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Witchcraft Beliefs in Ancient Mesopotamia


Babylonian Rituals for Fighting Enemies and Healing Witchcraft-Induced Illnesses with Dr Daniel Schwemer (SOAS)

Tonight's illustrated talk will introduce you to Mesopotamian witchcraft beliefs, and then go into a more detailed discussion of a rite called the Maqlû (“Burning”) -- the most extensive Babylonian anti-witchcraft ritual, which involved numerous ritual actions and the recitation of almost a hundred incantations.

People in all periods of ancient Mesopotamia, people believed witchcraft to one of the causes of serious illness. There survive a large corpus of anti-witchcraft rituals along with realted drugs prescriptions and preparation; these provide a wealth of information on the witchraft fear phenomenon in 2nd and 1st mill. Babylonia and Assyria. For all we know, witchcraft beliefs and witchcraft accusations never dominated whole segments of Babylonian or Assyrian society, but Babylonian and Assyrian healing experts, most importantly the ashipu (‘exorcist’ or ‘conjurer’), did regard witchcraft as one of the three basic causes of certain kinds of illnesses. When these illnesses occurred, the exorcist/ conjurer would speak of witchcraft attack: a counter-intuitive, out-of-the-ordinary (yet culturally accepted) diagnosis. The surviving evidence show us that the rites and prescriptions for undoing the curses are as fascinating as the beliefs about the attacks themselves.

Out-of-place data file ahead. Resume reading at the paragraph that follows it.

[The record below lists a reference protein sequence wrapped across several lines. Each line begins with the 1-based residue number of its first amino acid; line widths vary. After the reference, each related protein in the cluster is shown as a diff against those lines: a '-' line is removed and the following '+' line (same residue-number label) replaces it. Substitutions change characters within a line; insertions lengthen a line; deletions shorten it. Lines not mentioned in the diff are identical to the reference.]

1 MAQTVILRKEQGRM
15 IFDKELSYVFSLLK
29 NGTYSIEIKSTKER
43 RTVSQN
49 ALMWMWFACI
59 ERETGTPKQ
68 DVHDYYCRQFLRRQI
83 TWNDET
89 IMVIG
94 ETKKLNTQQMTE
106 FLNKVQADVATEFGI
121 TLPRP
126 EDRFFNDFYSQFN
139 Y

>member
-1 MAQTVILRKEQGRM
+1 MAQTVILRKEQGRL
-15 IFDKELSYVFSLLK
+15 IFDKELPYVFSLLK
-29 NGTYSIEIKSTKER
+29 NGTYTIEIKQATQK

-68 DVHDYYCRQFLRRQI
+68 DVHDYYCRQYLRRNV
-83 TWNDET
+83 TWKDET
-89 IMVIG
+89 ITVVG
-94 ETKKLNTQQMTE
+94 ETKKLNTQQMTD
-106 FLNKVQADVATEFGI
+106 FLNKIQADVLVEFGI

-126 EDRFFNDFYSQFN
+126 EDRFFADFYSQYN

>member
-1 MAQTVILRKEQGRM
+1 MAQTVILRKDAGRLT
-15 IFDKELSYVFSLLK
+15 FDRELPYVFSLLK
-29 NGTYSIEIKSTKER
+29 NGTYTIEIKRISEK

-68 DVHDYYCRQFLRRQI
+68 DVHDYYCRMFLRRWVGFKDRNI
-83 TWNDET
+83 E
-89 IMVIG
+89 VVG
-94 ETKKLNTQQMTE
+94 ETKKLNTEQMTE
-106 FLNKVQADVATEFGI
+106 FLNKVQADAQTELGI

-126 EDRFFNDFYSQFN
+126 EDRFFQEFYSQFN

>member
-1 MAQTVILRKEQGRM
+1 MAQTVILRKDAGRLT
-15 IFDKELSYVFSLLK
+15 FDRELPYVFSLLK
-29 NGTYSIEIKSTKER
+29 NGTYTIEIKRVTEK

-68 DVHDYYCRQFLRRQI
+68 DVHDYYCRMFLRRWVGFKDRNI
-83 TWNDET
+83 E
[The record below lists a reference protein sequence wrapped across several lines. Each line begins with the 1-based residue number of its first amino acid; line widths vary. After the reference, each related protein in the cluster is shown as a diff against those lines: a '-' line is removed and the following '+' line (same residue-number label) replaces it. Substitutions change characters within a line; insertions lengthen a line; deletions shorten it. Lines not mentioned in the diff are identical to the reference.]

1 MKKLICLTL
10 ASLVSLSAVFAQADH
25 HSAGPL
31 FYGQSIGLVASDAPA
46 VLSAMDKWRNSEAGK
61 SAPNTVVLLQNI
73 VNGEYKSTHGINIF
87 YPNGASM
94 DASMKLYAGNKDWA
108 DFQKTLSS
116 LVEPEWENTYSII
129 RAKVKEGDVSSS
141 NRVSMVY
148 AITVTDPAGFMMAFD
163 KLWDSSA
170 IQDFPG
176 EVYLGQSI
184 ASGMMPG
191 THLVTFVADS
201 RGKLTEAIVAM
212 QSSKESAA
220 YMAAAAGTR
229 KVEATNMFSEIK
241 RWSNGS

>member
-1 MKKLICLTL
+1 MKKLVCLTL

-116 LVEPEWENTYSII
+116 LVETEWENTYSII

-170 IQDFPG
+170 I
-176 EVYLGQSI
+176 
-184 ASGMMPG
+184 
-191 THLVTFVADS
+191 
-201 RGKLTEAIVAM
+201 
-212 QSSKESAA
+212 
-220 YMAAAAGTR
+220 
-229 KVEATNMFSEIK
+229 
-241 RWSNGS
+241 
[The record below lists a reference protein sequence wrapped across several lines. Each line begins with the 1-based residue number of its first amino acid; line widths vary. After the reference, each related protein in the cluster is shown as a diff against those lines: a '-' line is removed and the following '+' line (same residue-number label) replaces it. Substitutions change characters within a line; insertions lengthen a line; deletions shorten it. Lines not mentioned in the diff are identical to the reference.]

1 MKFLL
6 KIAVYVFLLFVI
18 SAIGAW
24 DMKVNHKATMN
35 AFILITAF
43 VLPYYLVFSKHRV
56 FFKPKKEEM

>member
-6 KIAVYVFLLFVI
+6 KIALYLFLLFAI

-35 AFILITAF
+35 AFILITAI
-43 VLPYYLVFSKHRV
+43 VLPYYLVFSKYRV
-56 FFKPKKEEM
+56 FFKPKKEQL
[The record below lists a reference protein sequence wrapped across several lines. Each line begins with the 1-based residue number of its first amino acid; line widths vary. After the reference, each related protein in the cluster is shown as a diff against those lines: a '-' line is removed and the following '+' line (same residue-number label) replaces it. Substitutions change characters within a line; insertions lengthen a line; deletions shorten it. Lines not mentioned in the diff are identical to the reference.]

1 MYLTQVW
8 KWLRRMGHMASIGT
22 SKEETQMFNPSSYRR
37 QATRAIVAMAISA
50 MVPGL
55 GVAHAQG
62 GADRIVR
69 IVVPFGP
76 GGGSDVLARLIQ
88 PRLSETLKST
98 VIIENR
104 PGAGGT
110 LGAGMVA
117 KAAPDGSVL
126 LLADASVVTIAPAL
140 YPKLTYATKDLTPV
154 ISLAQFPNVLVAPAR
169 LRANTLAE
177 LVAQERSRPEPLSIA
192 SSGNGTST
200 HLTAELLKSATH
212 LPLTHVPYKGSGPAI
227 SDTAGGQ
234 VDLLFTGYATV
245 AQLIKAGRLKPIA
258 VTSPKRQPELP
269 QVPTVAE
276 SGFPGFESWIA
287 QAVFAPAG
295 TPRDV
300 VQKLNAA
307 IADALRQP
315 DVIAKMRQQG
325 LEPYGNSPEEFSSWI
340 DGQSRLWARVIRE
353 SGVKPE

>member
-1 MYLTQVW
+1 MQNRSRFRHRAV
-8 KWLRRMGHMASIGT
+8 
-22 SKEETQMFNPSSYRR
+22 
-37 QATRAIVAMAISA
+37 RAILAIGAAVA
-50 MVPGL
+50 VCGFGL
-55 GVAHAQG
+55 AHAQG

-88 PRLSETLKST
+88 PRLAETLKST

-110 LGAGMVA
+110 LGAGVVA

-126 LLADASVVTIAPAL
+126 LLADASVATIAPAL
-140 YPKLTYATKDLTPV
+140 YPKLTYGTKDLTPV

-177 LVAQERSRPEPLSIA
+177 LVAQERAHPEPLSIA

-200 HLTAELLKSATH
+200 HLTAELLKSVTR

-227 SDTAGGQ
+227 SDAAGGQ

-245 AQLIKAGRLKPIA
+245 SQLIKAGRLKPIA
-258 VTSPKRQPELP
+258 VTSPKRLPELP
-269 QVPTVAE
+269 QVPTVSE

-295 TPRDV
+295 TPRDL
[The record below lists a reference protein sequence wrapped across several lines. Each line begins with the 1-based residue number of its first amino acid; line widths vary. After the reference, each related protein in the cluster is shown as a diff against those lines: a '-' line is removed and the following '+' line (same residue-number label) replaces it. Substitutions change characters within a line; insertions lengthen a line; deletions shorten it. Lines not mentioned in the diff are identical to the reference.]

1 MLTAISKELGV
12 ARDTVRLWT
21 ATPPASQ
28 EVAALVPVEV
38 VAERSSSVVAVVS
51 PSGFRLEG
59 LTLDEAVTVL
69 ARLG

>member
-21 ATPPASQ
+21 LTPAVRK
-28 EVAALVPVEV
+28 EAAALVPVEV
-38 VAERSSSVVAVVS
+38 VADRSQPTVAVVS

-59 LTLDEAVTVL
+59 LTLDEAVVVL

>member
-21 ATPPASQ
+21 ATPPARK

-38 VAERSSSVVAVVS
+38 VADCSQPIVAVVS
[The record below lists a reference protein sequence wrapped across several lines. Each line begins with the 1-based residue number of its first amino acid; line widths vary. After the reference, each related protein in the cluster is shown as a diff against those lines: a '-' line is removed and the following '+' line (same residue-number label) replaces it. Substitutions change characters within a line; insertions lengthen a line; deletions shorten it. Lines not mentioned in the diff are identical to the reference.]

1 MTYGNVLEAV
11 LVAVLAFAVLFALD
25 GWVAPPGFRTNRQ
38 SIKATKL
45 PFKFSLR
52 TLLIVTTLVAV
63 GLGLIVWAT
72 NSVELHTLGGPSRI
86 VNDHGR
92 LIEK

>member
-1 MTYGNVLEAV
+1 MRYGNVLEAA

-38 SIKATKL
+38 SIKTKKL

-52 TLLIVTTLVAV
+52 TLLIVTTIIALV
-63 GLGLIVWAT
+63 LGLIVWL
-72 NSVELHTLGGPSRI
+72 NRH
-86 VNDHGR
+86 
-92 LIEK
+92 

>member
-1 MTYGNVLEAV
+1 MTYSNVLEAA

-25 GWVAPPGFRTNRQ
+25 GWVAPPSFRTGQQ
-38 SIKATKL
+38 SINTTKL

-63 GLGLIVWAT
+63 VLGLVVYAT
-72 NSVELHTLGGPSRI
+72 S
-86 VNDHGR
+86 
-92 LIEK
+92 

This will be a night for those who love ancient Mesopotamia, for everyone with an interest in magic, for those whe are curious about psychosomatic illness, cures and curses.

Daniel Schwemer is a Reader in Ancient Near Eastern Studies at the School of Oriental and African Studies, London. His has published estensively on Mesopotamian religion and magic. Together with Tzvi Abusch, Brandeis University, he is preparing the Corpus of Mesopotamian Anti-witchcraft Rituals.


Dr Daniel Schwemer | talks | www


Date and Time:

11 December 2008 at 7:15 pm


2 hours



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